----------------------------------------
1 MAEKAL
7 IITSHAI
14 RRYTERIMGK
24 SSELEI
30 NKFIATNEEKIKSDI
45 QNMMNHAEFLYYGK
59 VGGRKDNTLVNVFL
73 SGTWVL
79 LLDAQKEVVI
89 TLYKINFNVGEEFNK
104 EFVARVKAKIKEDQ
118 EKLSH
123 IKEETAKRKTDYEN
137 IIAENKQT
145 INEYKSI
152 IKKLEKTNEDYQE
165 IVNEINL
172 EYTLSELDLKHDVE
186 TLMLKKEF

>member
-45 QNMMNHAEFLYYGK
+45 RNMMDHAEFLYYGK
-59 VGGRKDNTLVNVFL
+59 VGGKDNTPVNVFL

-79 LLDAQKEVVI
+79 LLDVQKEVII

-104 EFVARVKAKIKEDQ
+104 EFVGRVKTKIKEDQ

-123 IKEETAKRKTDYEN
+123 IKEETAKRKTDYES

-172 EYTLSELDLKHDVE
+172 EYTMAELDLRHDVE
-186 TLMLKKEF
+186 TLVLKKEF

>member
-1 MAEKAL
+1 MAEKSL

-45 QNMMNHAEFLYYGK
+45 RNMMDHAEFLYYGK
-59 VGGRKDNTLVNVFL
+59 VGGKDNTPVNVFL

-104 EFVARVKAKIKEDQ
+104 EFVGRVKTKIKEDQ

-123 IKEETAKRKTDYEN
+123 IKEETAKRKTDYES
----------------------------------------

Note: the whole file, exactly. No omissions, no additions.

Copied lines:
1 MAEKAL
7 IITSHAI
14 RRYTERIMGK
24 SSELEI
30 NKFIATNEEKIKSDI
45 QNMMNHAEFLYYGK
59 VGGRKDNTLVNVFL
73 SGTWVL
79 LLDAQKEVVI
89 TLYKINFNVGEEFNK
104 EFVARVKAKIKEDQ
118 EKLSH
123 IKEETAKRKTDYEN
137 IIAENKQT
145 INEYKSI
152 IKKLEKTNEDYQE
165 IVNEINL
172 EYTLSELDLKHDVE
186 TLMLKKEF

>member
-45 QNMMNHAEFLYYGK
+45 RNMMDHAEFLYYGK
-59 VGGRKDNTLVNVFL
+59 VGGKDNTPVNVFL

-79 LLDAQKEVVI
+79 LLDVQKEVII

-104 EFVARVKAKIKEDQ
+104 EFVGRVKTKIKEDQ

-123 IKEETAKRKTDYEN
+123 IKEETAKRKTDYES

-172 EYTLSELDLKHDVE
+172 EYTMAELDLRHDVE
-186 TLMLKKEF
+186 TLVLKKEF

>member
-1 MAEKAL
+1 MAEKSL

-45 QNMMNHAEFLYYGK
+45 RNMMDHAEFLYYGK
-59 VGGRKDNTLVNVFL
+59 VGGKDNTPVNVFL

-104 EFVARVKAKIKEDQ
+104 EFVGRVKTKIKEDQ

-123 IKEETAKRKTDYEN
+123 IKEETAKRKTDYES